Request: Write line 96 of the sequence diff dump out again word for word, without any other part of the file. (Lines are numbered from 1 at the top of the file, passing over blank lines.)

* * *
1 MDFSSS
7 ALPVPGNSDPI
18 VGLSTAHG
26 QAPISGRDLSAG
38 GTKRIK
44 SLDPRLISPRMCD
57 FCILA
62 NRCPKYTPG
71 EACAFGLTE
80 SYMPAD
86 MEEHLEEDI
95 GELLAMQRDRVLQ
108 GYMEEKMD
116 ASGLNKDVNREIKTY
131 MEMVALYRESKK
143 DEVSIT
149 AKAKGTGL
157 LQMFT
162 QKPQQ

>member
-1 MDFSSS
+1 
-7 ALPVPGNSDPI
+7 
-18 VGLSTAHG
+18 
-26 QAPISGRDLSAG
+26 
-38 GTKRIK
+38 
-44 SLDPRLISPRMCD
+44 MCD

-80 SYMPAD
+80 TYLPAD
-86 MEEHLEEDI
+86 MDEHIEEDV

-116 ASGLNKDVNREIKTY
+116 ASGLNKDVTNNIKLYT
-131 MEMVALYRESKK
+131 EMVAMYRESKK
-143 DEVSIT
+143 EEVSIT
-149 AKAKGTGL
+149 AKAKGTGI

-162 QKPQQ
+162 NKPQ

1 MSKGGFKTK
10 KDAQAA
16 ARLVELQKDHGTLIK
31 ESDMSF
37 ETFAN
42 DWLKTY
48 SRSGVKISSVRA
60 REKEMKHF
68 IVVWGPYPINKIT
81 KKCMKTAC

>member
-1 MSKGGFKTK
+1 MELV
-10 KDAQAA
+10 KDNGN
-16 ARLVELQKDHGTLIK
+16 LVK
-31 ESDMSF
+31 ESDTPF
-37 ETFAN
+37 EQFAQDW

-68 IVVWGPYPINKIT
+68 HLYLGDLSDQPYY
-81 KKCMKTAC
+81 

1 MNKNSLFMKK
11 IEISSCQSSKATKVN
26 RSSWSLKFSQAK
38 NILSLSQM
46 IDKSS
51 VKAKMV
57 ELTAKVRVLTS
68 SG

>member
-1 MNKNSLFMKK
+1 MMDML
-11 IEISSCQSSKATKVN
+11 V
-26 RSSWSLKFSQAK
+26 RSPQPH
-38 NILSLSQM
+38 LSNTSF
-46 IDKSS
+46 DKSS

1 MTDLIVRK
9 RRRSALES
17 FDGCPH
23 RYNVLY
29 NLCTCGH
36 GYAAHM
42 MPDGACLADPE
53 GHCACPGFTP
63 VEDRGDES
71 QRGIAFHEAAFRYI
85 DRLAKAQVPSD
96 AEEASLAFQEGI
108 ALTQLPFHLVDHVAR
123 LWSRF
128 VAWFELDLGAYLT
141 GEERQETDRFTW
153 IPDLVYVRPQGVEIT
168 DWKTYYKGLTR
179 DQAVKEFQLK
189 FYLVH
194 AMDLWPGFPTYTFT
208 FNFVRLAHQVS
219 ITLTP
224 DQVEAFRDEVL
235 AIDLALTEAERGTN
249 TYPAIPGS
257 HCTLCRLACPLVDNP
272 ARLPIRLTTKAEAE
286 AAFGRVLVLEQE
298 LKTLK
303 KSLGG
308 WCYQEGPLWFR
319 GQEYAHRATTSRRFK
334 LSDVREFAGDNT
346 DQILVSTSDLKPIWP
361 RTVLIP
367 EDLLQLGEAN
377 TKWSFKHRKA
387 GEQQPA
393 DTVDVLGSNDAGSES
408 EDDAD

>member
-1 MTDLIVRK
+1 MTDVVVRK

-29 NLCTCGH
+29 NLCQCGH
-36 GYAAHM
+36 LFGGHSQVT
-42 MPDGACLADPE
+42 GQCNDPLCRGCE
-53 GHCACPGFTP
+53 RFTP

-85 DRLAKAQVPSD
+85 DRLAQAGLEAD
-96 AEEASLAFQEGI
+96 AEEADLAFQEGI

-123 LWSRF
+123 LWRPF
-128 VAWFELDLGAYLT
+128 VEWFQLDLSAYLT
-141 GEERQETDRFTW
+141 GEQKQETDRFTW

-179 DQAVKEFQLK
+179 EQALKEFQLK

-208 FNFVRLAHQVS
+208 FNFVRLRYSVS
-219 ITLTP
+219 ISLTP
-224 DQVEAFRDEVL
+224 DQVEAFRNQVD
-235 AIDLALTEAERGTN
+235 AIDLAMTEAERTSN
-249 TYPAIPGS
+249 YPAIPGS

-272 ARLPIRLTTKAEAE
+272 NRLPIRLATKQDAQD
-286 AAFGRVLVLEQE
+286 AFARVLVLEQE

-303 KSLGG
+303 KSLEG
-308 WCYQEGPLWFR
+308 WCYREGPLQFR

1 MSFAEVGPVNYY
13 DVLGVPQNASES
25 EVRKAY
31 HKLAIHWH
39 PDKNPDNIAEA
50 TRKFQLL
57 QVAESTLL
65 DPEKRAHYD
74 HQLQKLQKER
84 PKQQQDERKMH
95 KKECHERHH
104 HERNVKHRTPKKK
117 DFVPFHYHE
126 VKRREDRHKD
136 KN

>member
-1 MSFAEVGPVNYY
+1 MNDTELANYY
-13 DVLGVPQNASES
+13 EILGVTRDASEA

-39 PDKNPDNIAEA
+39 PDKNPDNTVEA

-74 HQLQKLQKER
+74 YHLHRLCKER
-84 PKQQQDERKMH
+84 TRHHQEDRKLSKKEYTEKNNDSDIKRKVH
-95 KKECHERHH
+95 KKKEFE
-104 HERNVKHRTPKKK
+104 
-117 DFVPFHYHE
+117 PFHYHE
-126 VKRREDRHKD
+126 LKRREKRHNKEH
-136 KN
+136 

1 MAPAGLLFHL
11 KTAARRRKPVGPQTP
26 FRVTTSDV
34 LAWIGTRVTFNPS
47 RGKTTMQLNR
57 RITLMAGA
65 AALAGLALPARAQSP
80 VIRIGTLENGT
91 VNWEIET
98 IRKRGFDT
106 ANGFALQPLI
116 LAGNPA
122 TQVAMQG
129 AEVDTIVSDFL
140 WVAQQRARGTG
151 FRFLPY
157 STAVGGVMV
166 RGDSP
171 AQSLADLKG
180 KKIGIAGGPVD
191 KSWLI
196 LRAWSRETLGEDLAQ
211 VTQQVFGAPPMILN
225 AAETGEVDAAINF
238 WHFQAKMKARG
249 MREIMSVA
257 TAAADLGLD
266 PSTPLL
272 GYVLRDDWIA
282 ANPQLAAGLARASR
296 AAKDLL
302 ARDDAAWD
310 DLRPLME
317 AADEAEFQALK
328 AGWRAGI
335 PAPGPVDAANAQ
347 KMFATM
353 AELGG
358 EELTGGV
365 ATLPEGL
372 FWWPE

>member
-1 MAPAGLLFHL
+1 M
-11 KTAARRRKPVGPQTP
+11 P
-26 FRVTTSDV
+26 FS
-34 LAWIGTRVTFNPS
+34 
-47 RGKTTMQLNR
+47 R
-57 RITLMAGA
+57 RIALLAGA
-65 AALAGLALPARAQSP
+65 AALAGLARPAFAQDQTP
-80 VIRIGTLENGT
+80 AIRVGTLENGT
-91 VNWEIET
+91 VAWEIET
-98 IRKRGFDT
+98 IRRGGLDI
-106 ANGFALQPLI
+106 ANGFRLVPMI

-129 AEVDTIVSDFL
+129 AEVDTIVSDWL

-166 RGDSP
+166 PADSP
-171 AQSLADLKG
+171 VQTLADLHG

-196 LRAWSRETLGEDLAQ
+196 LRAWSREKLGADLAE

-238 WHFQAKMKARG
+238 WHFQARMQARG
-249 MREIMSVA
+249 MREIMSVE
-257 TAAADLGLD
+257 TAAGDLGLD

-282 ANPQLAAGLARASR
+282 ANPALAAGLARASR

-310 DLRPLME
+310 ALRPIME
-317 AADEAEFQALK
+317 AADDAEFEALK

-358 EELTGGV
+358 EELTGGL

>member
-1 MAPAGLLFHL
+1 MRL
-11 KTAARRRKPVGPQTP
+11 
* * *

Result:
36 GYAAHM